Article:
After working for 16 years in the restaurant industry, Kia Thompson decided she wanted to go back to school. She transferred to the University of Minnesota at age 35 from Minneapolis Community and Technical College to pursue a degree in psychology.
Though she was nervous about connecting with younger students, she said she felt welcomed by joining a transfer student group and staying engaged with events the University offers for transfers.
Unlike Thompson, many transfer students' experiences are less positive, with only about half of transfers surveyed saying they feel a sense of belonging at the University, according to the 2018 Students Experience in the Research University survey.
The University ranks near the top of the Big Ten in percentage of transfer students, but it is also seeing a decline in transfer applications in recent years, reflecting a national trend and prompting discussion among University officials about how best to respond.
Since a peak in transfer student applications in 2011, the number of transfer applications has declined overall by more than 22 percent while the number of transfers enrolled has remained largely stagnant. Transfer students were offered admission and enrolled at higher rates in 2018 than in more than a decade.
Addressing the changing transfer landscape
Nearly 40 percent of transfers to the University originate from the Minnesota State Colleges and Universities system, the vast majority of students from two-year schools in the system. As the economy improves, fewer students choose to go to these colleges, shrinking the pool of students that may transfer to the University, said Robert McMaster, vice provost and dean of the Office of Undergraduate Education.
“The four-year institutions in Minnesota State are now trying to retain more of their two-year students,” McMaster said. “They would rather have their students stay within the Minnesota State system than transfer to the University of Minnesota.”
Minnesota State is harmonizing programs between its two- and four-year institutions to make the transfer process smoother for its students and make its own schools more attractive.
One solution to declining transfer admissions could be admitting fewer transfer students and more freshmen, keeping transfer admission competitive and maintaining enrollment levels.
Regent Michael Hsu said he supports admitting more freshmen students and relying less on transfer students to fill enrollment.
“If in fact that decision was made ... we would have to do a fair amount of homework to figure out: can we adequately serve those [additional freshman] students?” McMaster said.
Changing the current balance puts more stress on housing, advising, access to high-demand classes and the amount of financial aid available for freshmen.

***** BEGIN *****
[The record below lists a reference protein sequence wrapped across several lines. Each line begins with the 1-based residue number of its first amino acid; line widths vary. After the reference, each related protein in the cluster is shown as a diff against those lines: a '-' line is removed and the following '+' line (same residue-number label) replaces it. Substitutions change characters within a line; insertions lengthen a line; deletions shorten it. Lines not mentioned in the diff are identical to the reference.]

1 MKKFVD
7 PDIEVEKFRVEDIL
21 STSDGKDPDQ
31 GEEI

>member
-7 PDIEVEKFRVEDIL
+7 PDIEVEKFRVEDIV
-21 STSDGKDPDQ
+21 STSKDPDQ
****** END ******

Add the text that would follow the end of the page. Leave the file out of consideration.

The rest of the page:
Financial aid programs, like the University of Minnesota Promise Scholarship (U Promise) for Minnesota residents, cover two years of school for transfers even though most transfers need more time to complete their education, McMaster said.
After having a bad experience at a Missouri private school where she received a full ride, Samantha Boring said financial aid was a huge consideration when coming to the University of Minnesota. She said she thinks the University needs to do more to provide financial aid specifically for transfer students.
Currently, the University does not have the resources to extend U Promise for transfer students past two years, McMaster said. He works with the University of Minnesota Foundation to raise money specifically for transfers, but most donors gravitate toward freshmen support, often because they attended the University as freshman themselves, he added.
Another solution could be to change recruiting efforts geared toward transfers, either starting to target on a national level or working to appeal to more Minnesota students, McMaster said.
Transfer student experience
Transfers say they would choose to enroll at the University again less than other students, according to SERU data. They also report feeling less welcome and less satisfied than non-transfers.
The University has worked to improve the experience and increase three-year graduation rates for transfers by implementing a more robust orientation process, providing more financial aid assistance and creating student groups like the University Transfer Student Board.
Boring, president of the board, transferred to the University as a sophomore in January 2018 and was scared about the prospect of making friends and meeting people.
“I didn’t feel as welcomed, because in the spring, they just really don’t put as much of an effort as they do for the fall,” she said.
Joining the transfer board completely changed her experience. The small community of students with similar difficulties helped her connect with peers.
Boring works to extend the reach of the group and involve more students, who are not required to be transfers, by doing outreach events and learn about their new community.
“Transferring is really hard, but it’s also very rewarding in the end, if you make the most of it,” she said.
Correction: A previous version of this story misrepresented part of the SERU data. Transfer students are less likely to choose to enroll at the University again than non-transfers.